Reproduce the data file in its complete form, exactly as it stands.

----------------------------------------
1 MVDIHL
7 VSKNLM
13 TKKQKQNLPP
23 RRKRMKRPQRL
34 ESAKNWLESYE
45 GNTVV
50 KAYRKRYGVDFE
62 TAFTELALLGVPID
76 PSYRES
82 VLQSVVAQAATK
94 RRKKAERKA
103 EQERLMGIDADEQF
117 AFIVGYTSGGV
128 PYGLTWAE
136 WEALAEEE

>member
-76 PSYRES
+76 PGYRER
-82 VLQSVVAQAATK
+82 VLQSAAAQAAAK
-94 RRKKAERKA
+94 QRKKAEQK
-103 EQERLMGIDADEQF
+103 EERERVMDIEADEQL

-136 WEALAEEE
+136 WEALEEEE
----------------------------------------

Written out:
1 MVDIHL
7 VSKNLM
13 TKKQKQNLPP
23 RRKRMKRPQRL
34 ESAKNWLESYE
45 GNTVV
50 KAYRKRYGVDFE
62 TAFTELALLGVPID
76 PSYRES
82 VLQSVVAQAATK
94 RRKKAERKA
103 EQERLMGIDADEQF
117 AFIVGYTSGGV
128 PYGLTWAE
136 WEALAEEE

>member
-76 PSYRES
+76 PGYRER
-82 VLQSVVAQAATK
+82 VLQSAAAQAAAK
-94 RRKKAERKA
+94 QRKKAEQK
-103 EQERLMGIDADEQF
+103 EERERVMDIEADEQL

-136 WEALAEEE
+136 WEALEEEE